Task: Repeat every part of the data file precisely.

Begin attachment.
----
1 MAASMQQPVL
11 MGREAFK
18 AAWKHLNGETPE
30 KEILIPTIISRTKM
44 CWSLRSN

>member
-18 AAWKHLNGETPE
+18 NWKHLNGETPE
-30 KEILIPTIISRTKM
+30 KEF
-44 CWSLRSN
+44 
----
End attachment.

1 MAASMQQPVL
11 MGREAFK
18 AAWKHLNGETPE
30 KEILIPTIISRTKM
44 CWSLRSN

>member
-18 AAWKHLNGETPE
+18 NWKHLNGETPE
-30 KEILIPTIISRTKM
+30 KEF
-44 CWSLRSN
+44 